MPS mask-optional policy lasts one day
Masks were optional at Milwaukee Public Schools for all of one day.
MPS decided in March to drop its mask mandate this week, due to the timing of spring break. The change aligns with CDC guidance, which suggests masks are not necessary in areas with a low or moderate COVID-19 burden.
There was no school Monday, which means Tuesday, many students and staff didn’t wear masks at school for the first time in two years.
But MPS changed course Tuesday night, saying masks would be required again starting Wednesday, because of increasing COVID transmission in the city.
Before that decision was announced, students and staff reacted with joy and trepidation on the first day of the mask-optional policy.
At Maryland Avenue Montessori on Milwaukee’s east side, teacher Tanja Price says this school year, masks have made her job a little more difficult. Price teaches 3-through-6-year-olds.
"As a teacher of young children where I’m teaching letter sounds — that’s hard sometimes without seeing the mouth and the way that you produce the letter sounds," Price says.
On Tuesday, some students got to practice letter sounds for the first time without a mask.
"This is like 'kite,'" Price's co-teacher Kim Schmidt says, while holding up the letter "k" for a student.
"Kuh, kuh," the student responds.
In Price’s classroom, some students are wearing masks and others aren’t. They seem unfazed by the change.
Price has chosen to wear a mask, because some of her students are too young to get vaccinated.
"I’m just gonna kind of follow their lead," says Price. "As they get more comfortable with the fact that we’re able to unmask, I don’t know if they’ll start doing it more, but for now we’ll just keep it on."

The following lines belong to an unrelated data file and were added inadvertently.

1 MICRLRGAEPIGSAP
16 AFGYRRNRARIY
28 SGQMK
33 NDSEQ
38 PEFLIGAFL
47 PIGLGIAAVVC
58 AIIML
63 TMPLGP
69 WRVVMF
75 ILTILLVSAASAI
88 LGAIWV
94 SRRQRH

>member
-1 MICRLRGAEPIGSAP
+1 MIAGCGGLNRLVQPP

Another Maryland Avenue teacher, Dan Graves, decided to take his mask off when he’s teaching.
"It’s hard to manage the class as a whole when you’re wearing a mask," Graves said. "It’s just a little more challenging. I have to project my voice more, which I prefer not to do."
Maryland Avenue’s seventh and eighth graders, who Graves teaches, are mostly wearing masks. Seventh grader Elspeth Rudiak says it wasn’t a hard decision.
"I’ve reached a place where I don’t feel comfortable being in an indoor space without a mask, so I’m going to stick with it," Rudiak says.
The main downside of masks, according to a couple other Maryland Avenue students, is that they sometimes get too hot.
At Milwaukee Excellence charter school on the city’s north side, some middle schoolers were eager to drop the masks.
"It feels amazing," says Dalon Collins. "My face feels free."
Collins was in a study hall with other eighth graders and teacher Brittany White. White and most of the students weren’t wearing masks.
"A lot of them are excited that they’re not getting told to pull their mask up all day long," says White.
Student Taniyah Irving chimes in.
"That too — we don't have to continually get told to pull our mask up, because obviously we don't have to wear it anymore," Irving says.
When asked whether she had to be reminded to pull her mask up, Irving responds: "All day every day. I was always getting told to pull my mask up."
She goes on to name some of the teachers who were the strictest enforcers.
Another Milwaukee Excellence student, Larry Moore, isn't so sure about the mask flexibility.
"COVID is still here," Moore says. "Basically the reason it's still here is because people aren't wearing their masks — they should still wear masks."
COVID is still in Milwaukee, and increasing case numbers prompted the district to reinstate the mask mandate Wednesday.
The City of Milwaukee’s COVID dashboard indicates it is now in the “substantial transmission” category, with 58 confirmed COVID cases per 100,000 people. MPS previously stated it would revert to masks-required if there was substantial transmission in Milwaukee.
The CDC still lists Milwaukee County’s COVID burden as “low,” based on cases and hospital capacity.
>>View current MPS COVID data here
Meanwhile, masks are coming off in other places where they’ve been the norm, including airports and planes. That’s because a federal judge struck down the CDC’s mask mandate for travelers.
Have a question about education you'd like WUWM's Emily Files to dig into? Submit it below.